Other factors include operational metrics like the school system’s capacity to support in-person instruction, personal protective equipment and cleaning supplies. Finally, school officials will also consider school metrics.

Until then, FCPS students are set to return to virtual classes on Tuesday, Sept. 8, right after Labor Day.

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Fairfax County Public Schools created a technology-focused help desk to assist FCPS families starting school virtually in two weeks.

The Parent Technology Help Desk launched yesterday (Monday), FCPS announced. The school system also offers an online portal adults and older students can use to request tech help.

The help desk (833-921-3277) will be staffed between 7 a.m.-11 p.m. daily, according to FCPS. Callers can ask for an interpreters to join the call.

“If help desk staff members are unable to solve the issue, they will request help from the appropriate FCPS team,” according to FCPS.

Currently, the school system is working to distribute roughly 55,000 laptops to students. Before the first day of school (Tuesday, Sept. 8), families can expect teachers to hold virtual orientations and reach out to students.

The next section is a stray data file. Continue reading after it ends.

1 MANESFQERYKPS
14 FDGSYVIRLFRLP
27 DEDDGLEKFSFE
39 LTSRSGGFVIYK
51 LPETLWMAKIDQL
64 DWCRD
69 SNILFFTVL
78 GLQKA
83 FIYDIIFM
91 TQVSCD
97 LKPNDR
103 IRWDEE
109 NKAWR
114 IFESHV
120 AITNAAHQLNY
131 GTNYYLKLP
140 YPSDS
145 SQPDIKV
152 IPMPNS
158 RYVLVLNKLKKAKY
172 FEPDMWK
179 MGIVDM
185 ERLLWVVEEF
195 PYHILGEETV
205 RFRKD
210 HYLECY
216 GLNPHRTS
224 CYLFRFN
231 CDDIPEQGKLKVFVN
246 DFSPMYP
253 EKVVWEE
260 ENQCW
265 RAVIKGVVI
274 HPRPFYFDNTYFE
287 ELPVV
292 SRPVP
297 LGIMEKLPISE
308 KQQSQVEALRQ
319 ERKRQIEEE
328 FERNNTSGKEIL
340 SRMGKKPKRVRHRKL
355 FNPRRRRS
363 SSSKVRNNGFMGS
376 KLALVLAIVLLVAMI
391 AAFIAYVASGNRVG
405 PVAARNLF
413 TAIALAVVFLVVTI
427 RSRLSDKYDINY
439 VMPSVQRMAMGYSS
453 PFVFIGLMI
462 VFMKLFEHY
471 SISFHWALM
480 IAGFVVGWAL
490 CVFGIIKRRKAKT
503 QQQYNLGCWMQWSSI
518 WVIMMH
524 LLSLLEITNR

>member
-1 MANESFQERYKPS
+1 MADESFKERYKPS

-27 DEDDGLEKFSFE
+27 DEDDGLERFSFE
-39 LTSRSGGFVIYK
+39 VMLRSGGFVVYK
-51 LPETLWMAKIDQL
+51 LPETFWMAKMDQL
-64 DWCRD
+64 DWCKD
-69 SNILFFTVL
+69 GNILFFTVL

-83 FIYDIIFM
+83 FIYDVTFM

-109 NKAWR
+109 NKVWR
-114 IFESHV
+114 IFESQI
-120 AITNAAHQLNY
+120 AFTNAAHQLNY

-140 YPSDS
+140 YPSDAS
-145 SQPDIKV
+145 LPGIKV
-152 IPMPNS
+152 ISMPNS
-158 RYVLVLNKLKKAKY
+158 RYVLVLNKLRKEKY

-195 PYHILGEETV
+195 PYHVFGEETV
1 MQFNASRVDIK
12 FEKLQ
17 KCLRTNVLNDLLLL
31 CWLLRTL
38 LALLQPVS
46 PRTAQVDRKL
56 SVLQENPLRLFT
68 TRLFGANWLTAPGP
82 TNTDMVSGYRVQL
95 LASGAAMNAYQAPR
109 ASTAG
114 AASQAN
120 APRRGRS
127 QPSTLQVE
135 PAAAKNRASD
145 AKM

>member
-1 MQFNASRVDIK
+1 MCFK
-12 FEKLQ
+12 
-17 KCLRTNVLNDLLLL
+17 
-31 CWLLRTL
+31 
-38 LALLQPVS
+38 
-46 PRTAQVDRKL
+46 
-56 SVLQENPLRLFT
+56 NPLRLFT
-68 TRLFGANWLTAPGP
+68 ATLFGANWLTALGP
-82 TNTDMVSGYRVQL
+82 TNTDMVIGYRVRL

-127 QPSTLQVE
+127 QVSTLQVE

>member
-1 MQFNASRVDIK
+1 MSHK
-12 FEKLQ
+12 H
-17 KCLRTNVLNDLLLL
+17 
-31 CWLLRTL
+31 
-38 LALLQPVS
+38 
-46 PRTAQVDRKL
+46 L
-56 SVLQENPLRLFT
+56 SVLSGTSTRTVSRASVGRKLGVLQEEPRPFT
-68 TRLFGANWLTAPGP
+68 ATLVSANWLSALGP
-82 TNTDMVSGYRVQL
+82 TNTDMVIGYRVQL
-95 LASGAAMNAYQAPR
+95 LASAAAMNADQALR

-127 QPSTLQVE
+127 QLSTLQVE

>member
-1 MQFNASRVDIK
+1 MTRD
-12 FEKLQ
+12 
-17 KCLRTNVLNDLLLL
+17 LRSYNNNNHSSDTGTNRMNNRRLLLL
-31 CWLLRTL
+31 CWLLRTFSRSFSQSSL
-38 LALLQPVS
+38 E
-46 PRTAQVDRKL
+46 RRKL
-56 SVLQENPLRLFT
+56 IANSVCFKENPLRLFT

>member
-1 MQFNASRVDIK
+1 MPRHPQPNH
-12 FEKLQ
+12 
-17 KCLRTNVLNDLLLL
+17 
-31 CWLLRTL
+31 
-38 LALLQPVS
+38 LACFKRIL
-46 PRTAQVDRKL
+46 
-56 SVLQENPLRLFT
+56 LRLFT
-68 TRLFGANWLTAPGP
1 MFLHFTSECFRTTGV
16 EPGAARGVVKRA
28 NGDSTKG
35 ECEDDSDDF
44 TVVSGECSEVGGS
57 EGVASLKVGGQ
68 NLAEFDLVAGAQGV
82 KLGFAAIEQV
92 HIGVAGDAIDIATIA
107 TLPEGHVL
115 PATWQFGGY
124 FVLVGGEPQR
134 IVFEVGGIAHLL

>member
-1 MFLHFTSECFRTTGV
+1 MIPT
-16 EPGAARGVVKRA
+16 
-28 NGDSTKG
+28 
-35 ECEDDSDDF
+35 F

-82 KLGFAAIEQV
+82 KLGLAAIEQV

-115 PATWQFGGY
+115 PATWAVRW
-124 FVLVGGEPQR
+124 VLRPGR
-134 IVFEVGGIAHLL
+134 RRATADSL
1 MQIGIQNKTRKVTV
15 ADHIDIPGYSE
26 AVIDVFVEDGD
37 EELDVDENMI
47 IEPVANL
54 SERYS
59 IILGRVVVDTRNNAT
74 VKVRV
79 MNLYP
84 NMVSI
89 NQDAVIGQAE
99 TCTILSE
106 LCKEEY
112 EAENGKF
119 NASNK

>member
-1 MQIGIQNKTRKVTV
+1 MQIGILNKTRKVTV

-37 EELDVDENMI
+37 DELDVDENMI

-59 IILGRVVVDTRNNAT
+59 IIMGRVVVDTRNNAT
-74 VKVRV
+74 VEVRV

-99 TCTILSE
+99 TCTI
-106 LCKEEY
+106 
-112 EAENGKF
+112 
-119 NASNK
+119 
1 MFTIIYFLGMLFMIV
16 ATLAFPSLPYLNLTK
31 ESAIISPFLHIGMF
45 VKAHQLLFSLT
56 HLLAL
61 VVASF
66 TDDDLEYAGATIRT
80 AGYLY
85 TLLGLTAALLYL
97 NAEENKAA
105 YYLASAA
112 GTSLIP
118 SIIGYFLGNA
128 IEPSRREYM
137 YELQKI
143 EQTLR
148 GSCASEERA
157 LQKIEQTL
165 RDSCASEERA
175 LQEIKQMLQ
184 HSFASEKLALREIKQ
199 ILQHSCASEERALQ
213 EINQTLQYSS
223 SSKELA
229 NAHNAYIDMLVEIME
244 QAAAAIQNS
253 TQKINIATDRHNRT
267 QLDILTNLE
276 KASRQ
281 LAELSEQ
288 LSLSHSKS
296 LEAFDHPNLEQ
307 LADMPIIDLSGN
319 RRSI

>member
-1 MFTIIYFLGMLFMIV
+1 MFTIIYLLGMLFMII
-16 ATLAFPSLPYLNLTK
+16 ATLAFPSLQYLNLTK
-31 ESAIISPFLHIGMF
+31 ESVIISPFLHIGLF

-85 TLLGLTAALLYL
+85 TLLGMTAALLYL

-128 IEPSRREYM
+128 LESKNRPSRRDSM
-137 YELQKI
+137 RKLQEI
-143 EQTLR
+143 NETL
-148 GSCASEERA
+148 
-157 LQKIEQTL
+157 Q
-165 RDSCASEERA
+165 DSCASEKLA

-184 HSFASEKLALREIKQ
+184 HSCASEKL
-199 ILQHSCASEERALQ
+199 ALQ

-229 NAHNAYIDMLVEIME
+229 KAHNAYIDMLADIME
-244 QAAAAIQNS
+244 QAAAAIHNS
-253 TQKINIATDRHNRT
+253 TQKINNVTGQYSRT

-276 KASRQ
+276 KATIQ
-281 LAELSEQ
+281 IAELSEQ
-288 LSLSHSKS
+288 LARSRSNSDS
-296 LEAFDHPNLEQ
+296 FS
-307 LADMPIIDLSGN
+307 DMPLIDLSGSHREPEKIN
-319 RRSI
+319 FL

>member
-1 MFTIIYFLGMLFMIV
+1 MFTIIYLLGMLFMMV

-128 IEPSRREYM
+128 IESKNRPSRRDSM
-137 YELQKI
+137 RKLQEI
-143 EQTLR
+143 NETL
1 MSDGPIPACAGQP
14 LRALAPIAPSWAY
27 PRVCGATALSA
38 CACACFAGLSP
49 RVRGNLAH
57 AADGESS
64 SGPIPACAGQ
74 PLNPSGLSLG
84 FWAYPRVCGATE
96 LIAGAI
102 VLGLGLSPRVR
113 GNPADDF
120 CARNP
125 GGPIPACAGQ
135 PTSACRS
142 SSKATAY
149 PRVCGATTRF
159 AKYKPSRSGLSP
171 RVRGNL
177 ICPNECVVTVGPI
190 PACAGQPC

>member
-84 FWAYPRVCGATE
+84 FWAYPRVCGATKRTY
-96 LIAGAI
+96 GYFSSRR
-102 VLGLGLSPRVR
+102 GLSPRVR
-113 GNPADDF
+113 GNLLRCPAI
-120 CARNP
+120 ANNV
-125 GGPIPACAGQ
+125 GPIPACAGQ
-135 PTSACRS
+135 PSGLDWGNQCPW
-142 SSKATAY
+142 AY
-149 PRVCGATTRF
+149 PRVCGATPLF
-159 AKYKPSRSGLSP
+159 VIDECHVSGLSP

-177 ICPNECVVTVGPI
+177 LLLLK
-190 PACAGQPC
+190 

Photo by Annie Spratt/Unsplash

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Though the prospect of looking for a career might be daunting during a pandemic, a Falls Church-based group is hosting a virtual job fair this week to help people looking for jobs in STEM.

Women in Technology, a group that aims to get women “from the classroom to the board room,” invites anyone seeking a job in the science, technology, engineering or math fields to an online event on Thursday (June 25) where they can network with hiring managers at various companies.

Registration is free for job seekers, the site said. The event will be held from 4-7 p.m. and people can register online.

All ages and experience levels, including students, are welcome, the page said, adding there will be roughly 15 exhibitors at the event.

Throughout the year, the organization will also host various awards ceremonies and training opportunities for women in the STEM field, the website said.

“The great thing is we can reach more people with this being virtual and additionally, no traffic nor weather to affect the participation numbers,” WIT member Cristine Gollayan said. “Many have lost jobs due to COVID and we are hoping that this fair will assist those in the community.”

Photo courtesy Cristine Gollayan